Feb 262012

The Baptism of Russia as the Christianization of the land is often called marks an important step in Russian history – perhaps not as seen from contemporaries’ perspective, but definitely in terms of historical moments and eras.

It allowed a unification of the Slavic tribes under one idea that was not the rule of force. It opened trade with other Christian states, and especially with Byzantium, not as wild pagans coming to sell their wares, but as a civilized country with a learned ruler who had the power (and the armies) to put himself on an equal footing with Constantinople itself.

Of course, human nature always prevails, and all states fail and change – Kievan Rus’ (Russia) only lasted until Moscow rose as the new capital.

But in the meantime, the Orthodox Church obtained a solid foothold not only in the land, but also in Russian culture.

We’ve noted how the self-definition of the Russian culture begins with the semi-mythical accounts of the Chronicles. Here again, the story of how Vladimir I, the Great Prince (Velikyi Knyaz) of Kiev, came to be baptized, has that legendary flavor.

The Chronicle story is that Vladimir sent emissaries to various capitals to inquire about their religion. From the Khazars, he learned about Judaism and rejected it because “he’d spent long enough uniting the Slavic tribes, he wasn’t going to convert to a religion in diasporah.” To the Muslims, he simply said, “sorry, but we Russians enjoy drinking.” To the Church of Rome (at that point there was no official division between Catholics and Orthodox), he said that “he was his own master and wouldn’t serve someone in Rome.” But the envoys to Byzantium came telling him of the divine singing and the beauty of the service, and so he sent for teachers to learn about the religion of Constantinople.

Like the story of Rurik being called to Russia, the story of Vladimir choosing Orthodoxy is one of those core legends of Russian culture.

In addition, it is fairly well accepted that Vladimir did consider his options when choosing what culture to align himself with.

Or probably, to ally himself with.

In all likelihood, a political and dynastic alliance with Byzantium is what started the ball rolling. However, it also seems true that once Vladimir established this alliance and took a Greek Christian for a wife, he did make changes to Russian laws and attitudes that were more profound than a mere political decision might have warranted.

Surely not overnight, not even in the space of a few short years, but relatively quickly, Christianity established itself firmly in Russia. Not as an imposed religion of the rulers, but as an essential mode of living and perceiving the world.

One of the crucial, or possibly the crucial difference, between the Western and Eastern aspect of Christianity, is that Rome sent missionaries to establish the Latin Church with services in Latin in territories under its authority. Whereas the from Byzantium, the missions were charged with teaching in the native languages, even to translating the Scriptures and other texts into the native languages. This is why to this day, if you enter a Greek Orthodox church, the service will be in Greek. In a Bulgarian Orthodox church – in Bulgarian. In Armenian, in an Armenian Orthodox church, and so forth. And yet, because it is the same Church and the same dogmas and the same statuses, it is also the same service with the same rhythm, and with a little effort you can find your place in it. Regardless of the language, even if it’s English in the case of the Orthodox Church of America, the baptism in one is regognized in the other, and so is the marriage, and other sacraments. Even if each administration keeps (or doesn’t keep) its own separate records.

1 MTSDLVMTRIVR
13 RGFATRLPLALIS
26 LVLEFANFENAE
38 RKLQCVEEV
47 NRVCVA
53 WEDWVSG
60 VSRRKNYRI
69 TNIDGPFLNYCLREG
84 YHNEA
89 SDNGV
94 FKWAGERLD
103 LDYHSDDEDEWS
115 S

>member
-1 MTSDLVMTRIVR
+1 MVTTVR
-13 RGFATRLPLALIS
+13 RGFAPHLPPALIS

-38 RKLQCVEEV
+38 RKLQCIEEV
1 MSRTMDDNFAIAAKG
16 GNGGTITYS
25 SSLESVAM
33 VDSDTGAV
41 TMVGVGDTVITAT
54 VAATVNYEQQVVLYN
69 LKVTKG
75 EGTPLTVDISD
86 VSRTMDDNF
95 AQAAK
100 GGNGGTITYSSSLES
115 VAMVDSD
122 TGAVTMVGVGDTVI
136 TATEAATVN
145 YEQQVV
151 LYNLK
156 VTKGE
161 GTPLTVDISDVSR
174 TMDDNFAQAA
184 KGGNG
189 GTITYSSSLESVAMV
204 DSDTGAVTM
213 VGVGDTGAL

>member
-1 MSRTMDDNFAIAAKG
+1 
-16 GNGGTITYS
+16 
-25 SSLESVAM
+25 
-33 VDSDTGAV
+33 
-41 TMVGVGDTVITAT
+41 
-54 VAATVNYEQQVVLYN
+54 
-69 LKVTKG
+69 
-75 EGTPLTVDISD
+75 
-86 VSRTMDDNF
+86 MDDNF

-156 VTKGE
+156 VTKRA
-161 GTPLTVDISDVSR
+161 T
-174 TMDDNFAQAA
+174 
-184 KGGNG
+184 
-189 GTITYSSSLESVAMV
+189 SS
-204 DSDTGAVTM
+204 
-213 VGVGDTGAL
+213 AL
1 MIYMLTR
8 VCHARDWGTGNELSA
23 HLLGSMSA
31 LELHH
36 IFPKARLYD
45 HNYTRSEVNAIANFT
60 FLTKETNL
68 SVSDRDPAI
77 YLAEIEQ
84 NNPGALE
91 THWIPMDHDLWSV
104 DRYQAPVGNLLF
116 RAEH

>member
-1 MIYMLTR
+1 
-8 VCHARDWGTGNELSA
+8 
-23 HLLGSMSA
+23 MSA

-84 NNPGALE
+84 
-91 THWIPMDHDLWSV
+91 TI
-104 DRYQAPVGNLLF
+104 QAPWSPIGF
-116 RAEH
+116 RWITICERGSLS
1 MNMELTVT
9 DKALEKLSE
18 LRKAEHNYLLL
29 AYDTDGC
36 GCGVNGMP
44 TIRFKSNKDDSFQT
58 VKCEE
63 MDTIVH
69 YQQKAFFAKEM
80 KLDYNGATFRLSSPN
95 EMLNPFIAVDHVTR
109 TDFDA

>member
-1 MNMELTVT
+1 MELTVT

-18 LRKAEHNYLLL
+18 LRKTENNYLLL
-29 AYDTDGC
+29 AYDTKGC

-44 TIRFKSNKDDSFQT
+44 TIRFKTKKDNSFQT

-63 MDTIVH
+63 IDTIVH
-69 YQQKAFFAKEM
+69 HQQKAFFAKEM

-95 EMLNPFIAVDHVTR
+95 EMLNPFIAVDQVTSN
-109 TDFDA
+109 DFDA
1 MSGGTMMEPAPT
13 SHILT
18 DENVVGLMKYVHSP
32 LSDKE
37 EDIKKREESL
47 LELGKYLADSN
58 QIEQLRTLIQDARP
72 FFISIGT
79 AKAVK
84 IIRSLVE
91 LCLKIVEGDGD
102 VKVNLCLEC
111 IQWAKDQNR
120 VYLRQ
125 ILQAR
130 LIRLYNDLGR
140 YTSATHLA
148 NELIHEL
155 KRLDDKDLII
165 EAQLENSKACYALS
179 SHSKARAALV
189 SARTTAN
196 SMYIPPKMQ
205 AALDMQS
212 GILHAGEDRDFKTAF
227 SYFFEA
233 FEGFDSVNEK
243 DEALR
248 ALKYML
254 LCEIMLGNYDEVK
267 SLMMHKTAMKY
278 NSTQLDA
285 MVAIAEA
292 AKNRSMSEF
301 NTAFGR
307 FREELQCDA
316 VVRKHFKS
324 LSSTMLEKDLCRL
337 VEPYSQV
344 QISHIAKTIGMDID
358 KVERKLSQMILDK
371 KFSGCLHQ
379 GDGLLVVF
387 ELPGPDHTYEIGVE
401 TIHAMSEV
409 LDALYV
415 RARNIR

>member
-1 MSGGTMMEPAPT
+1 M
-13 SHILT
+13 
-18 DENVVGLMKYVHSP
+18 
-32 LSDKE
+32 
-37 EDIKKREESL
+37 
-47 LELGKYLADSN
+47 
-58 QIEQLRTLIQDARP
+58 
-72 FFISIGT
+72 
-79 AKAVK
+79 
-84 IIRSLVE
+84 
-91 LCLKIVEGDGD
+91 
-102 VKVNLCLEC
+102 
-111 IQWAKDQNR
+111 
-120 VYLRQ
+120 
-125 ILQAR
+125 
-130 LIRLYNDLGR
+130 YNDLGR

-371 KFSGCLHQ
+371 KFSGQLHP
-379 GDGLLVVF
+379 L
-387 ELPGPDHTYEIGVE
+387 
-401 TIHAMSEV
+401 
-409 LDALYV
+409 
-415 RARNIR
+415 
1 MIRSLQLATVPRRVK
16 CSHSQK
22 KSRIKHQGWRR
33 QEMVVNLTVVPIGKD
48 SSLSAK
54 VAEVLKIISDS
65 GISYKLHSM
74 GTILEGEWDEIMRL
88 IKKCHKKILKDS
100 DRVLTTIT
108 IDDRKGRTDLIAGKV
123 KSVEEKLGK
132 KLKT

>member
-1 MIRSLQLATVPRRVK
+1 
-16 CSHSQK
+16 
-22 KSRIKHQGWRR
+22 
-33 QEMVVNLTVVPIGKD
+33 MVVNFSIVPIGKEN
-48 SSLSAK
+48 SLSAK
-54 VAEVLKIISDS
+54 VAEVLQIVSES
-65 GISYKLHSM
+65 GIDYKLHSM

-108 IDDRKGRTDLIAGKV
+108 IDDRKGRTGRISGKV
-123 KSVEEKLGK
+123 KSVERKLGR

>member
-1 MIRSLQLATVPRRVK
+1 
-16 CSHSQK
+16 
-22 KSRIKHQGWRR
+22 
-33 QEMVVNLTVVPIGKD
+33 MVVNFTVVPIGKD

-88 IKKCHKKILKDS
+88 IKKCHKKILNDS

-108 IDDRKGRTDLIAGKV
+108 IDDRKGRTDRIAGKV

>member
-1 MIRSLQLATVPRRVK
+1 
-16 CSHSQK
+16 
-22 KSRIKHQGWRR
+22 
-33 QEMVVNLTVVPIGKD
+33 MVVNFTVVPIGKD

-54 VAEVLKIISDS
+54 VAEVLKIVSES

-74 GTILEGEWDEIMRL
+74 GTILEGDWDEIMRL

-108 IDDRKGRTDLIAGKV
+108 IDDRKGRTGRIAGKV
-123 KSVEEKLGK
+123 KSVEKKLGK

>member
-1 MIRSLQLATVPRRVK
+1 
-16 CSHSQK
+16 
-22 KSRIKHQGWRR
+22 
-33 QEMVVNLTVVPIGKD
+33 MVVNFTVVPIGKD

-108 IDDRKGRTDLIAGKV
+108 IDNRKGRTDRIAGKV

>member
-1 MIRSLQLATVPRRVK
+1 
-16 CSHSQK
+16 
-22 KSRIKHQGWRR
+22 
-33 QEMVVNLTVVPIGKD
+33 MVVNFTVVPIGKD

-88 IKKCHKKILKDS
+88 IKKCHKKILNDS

Translating documents means translating a lot of things into a different mode of thinking, and each independent local Church acquired its own ethnic flavor. Still, the core beliefs and dogmas are the same between all of them. But little things are different. In a Russian Orthodox service, you’re expected to remain standing throughout the service, as much as your health will let you. The OCA has adopted this tradition. In Greek churches, as least in the US, there are pews, and the congregation sits and stands (or kneels) appropriately. Local saints are venerated – there are Greek saints that may be recognized by the Orthodox Church as a whole, but Russians or Serbians are less likely to pray to them, the more modern they are. And of course, there are Russian saints that most other Orthodox Christians are probably unaware of.

Holidays are celebrated differently. While minor details such as food and processions and devotions always vary from area to area (naturally, since what you eat and what you do depends a lot on what is available and the landscape where you live), even more important details can vary, such as which secondary aspects of a service may be emphasized, when services might be held, or which holidays are deemed more significant than others.

What differentiates Orthodoxy from other Christian denominations?

The Orthodox will tell you that theirs is the oldest, least modified Church among them all, because they follow the original text of the Nicene Creed (the “I believe in one God the Father…” prayer/statement).

But the greatest difference between East and West is that Eastern Orthodoxy does not recognize the Pope’s infallibility or even his supreme authority in Church matters, much less in mundane matters. To the Orthodox, he is the Bishop of Rome, owed greater respect than other bishops because of his seat, but not automatic obedience. Orthodox Churches are more independent than their Catholic counterparts. Think of them as a spiritual federation, rather than a centralized monarchy.





Sorry, the comment form is closed at this time.